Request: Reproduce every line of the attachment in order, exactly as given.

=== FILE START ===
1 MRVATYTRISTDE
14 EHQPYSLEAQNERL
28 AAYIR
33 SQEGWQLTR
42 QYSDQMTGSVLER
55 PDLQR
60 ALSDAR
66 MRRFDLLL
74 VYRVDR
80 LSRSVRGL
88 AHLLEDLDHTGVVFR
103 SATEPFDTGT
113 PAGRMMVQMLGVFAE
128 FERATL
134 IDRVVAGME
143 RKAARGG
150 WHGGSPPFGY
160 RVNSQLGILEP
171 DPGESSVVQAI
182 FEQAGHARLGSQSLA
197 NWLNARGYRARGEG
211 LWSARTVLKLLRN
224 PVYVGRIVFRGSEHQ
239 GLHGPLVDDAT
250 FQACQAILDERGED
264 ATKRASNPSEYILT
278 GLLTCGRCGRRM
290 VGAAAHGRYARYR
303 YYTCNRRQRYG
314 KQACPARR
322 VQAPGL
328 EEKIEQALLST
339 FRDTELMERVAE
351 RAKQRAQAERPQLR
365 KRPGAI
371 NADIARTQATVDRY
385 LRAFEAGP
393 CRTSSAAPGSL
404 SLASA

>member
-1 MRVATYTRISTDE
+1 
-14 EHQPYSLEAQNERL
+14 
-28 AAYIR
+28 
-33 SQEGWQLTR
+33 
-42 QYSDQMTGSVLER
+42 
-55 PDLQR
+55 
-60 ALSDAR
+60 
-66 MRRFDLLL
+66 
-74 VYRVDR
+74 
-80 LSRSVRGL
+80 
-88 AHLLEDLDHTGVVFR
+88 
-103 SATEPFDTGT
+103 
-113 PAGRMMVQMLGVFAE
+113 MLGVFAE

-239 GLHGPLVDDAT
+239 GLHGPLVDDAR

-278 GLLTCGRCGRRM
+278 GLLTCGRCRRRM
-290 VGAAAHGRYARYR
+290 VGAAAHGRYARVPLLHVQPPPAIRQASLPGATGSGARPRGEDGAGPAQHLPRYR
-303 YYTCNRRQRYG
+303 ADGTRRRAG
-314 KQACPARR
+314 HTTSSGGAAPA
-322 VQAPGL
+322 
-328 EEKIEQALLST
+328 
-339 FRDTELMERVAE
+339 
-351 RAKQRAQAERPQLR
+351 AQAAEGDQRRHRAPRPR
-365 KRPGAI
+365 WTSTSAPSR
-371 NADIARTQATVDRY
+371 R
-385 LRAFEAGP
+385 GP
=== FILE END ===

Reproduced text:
1 MRVATYTRISTDE
14 EHQPYSLEAQNERL
28 AAYIR
33 SQEGWQLTR
42 QYSDQMTGSVLER
55 PDLQR
60 ALSDAR
66 MRRFDLLL
74 VYRVDR
80 LSRSVRGL
88 AHLLEDLDHTGVVFR
103 SATEPFDTGT
113 PAGRMMVQMLGVFAE
128 FERATL
134 IDRVVAGME
143 RKAARGG
150 WHGGSPPFGY
160 RVNSQLGILEP
171 DPGESSVVQAI
182 FEQAGHARLGSQSLA
197 NWLNARGYRARGEG
211 LWSARTVLKLLRN
224 PVYVGRIVFRGSEHQ
239 GLHGPLVDDAT
250 FQACQAILDERGED
264 ATKRASNPSEYILT
278 GLLTCGRCGRRM
290 VGAAAHGRYARYR
303 YYTCNRRQRYG
314 KQACPARR
322 VQAPGL
328 EEKIEQALLST
339 FRDTELMERVAE
351 RAKQRAQAERPQLR
365 KRPGAI
371 NADIARTQATVDRY
385 LRAFEAGP
393 CRTSSAAPGSL
404 SLASA

>member
-1 MRVATYTRISTDE
+1 
-14 EHQPYSLEAQNERL
+14 
-28 AAYIR
+28 
-33 SQEGWQLTR
+33 
-42 QYSDQMTGSVLER
+42 
-55 PDLQR
+55 
-60 ALSDAR
+60 
-66 MRRFDLLL
+66 
-74 VYRVDR
+74 
-80 LSRSVRGL
+80 
-88 AHLLEDLDHTGVVFR
+88 
-103 SATEPFDTGT
+103 
-113 PAGRMMVQMLGVFAE
+113 MLGVFAE

-239 GLHGPLVDDAT
+239 GLHGPLVDDAR

-278 GLLTCGRCGRRM
+278 GLLTCGRCRRRM
-290 VGAAAHGRYARYR
+290 VGAAAHGRYARVPLLHVQPPPAIRQASLPGATGSGARPRGEDGAGPAQHLPRYR
-303 YYTCNRRQRYG
+303 ADGTRRRAG
-314 KQACPARR
+314 HTTSSGGAAPA
-322 VQAPGL
+322 
-328 EEKIEQALLST
+328 
-339 FRDTELMERVAE
+339 
-351 RAKQRAQAERPQLR
+351 AQAAEGDQRRHRAPRPR
-365 KRPGAI
+365 WTSTSAPSR
-371 NADIARTQATVDRY
+371 R
-385 LRAFEAGP
+385 GP